I can’t remember the cute button nose I had before I first broke my nose when I was four.
I know from photos it was the dainty kind that scoops up at the end. And I remember running my finger over the top of my nose each morning as a child, as if whilst I slept all signs of a break had disappeared – and my insecurities with it.
I was born with a large helping of sinus problems from both of my parents, and having broken my nose twice before the age of 11, anything to do with that central point on my face was a contentious topic. I had always been told that I would need surgery on my sinuses as soon as I stopped growing. My grandfather would often try to make me feel better when I cried over how ugly it was by saying I inherited his strong Roman nose. But I knew he was only saying that to make me feel better. A Roman nose was powerful and strong – mine was bumpy and crooked.
Life with a large nose didn’t get any easier. I was taunted and teased by every one of my peers at school for having a feature that I already knew myself was less than desirable. Some boys in my class nicknamed me ‘Novis’ as a play on my surname, and I cried myself to sleep many times. I was already a stick thin 5ft 8in 12-year-old that was yet to get her braces. The only curve God had graced me with throughout my teens was on my nose – right in plain sight, where I didn’t want it.
The surgeon held my head in his hands and pressed at my nose with his thumbs before he said: 'You’d look so much prettier without that bumpy nose.'
As a teen, I learned to accept that my nose was simply just the way it is and snap back at my bullies with wit. I learned what kind of lighting made my schnoz look smaller and what angles worked best. And thanks to heroines like Meryl Streep and Barbra Streisand, I finally became happy to be known for being beautiful because of my nose. In some way, I was finally glad that it stood out.
A few months after my 16th birthday I received a phone call to let me know that a cancellation had come up for my impending sinus surgery, and that I’d be going in for a full reconstruction on the inside of my nose for the sinus problems that had plagued me since birth. I was glad that I’d finally (hopefully) be able to breathe.
I’d known the surgeon since I was a little girl, and he’s known for being up there with the best in his field. I trusted him and his judgement, and always felt he had my best interests at heart. He held my head in his hands and pressed at my nose with his thumbs before tilting my head left to right, up and down, and said “you’d look so much prettier without that bumpy nose.” He offered me the option to have a full rhinoplasty at the same time. I knew he only had my best intentions at heart.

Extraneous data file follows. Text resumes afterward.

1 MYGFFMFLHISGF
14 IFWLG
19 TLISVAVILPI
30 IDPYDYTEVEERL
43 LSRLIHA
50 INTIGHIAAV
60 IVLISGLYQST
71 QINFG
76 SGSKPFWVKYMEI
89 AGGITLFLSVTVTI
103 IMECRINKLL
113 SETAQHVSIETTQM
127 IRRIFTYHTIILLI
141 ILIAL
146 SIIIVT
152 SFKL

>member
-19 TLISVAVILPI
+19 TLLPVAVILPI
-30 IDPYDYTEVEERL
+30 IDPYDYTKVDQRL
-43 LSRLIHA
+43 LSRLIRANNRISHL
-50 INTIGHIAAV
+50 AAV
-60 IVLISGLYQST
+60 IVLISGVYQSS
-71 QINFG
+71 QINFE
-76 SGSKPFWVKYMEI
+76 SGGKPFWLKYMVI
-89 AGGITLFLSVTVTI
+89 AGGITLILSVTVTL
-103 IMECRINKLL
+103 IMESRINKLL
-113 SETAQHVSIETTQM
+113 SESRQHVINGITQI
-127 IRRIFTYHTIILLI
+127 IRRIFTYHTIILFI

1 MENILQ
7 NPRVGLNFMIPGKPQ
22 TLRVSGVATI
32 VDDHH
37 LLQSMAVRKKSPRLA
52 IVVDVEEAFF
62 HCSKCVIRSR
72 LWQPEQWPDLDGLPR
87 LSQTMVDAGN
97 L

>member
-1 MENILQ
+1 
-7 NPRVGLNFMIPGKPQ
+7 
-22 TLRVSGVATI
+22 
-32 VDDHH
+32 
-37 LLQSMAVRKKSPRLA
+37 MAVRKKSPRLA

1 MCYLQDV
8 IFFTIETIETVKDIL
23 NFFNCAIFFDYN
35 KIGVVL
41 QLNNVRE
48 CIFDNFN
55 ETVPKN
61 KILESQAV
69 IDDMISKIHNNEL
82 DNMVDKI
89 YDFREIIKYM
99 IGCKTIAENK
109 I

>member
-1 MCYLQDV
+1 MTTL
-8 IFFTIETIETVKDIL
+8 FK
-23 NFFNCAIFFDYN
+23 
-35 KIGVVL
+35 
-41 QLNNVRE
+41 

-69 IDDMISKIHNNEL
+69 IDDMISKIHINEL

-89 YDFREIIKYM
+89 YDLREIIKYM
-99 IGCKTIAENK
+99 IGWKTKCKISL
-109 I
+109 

But my heart sunk. I suddenly felt exactly how I had not a few months prior. The sadness caused by the confirmation that others definitely saw what I did was quickly overturned with excitement that I’d soon be pretty.
I quickly agreed.
Even though I’m acutely aware I was pressured into surgery, my life has been easier for it.
And I must admit, he did a pretty damn good job. The bruising under my eyes was minimal and my nose looked like it really did belong on my face, nothing like you see on a horror reality programme. I fell in love with my nose, showing it off at any given opportunity. Telling people I had had a nose job was my fun fact and became something I was known for.
Years later in my early twenties, things are slightly different. Do I love my new nose? Certainly. But I feel an immense feeling of anger towards myself for allowing others to tap into my insecurities enough to mould what I categorised as beautiful and ugly. I had succumbed to a permanent form of a ‘makeover’ – one that couldn’t be reversed and came with the possibility of many complications.
There is a feeling of shame within me that I walk around with something that now makes me so proud and confident, but is ‘fake’. Sadness that one of the things I now love about how I look isn’t the ‘real’ me. Although it was only the bump that was taken off, I can’t help but feel embarrassed that I allowed myself to base my beauty and worth on a broken bone, and sadness that I, a child, was made to feel that way.
I hate to admit it, but having septorhinoplasty probably has done me favours, I’ve been able to meet guys with confidence, and don’t feel I have to angle my head a certain way in photos to avoid capturing my nose in its true form – and if I could go back, I would still do it again. Even though I’m acutely aware I was pressured into surgery, my life has been easier for it, as I now fall into a category of what society has decided is pretty. Everybody from my surgeon to my friends acknowledge that I look better with my ‘new nose’, and I know they all say it with kindness.
I just wish I had been strong enough at the time to decide the better option was to embrace something that, later in life, I would realise gave me character.
Mollie Davies is a freelance journalist. Follow her on Twitter at @MollieDavies3
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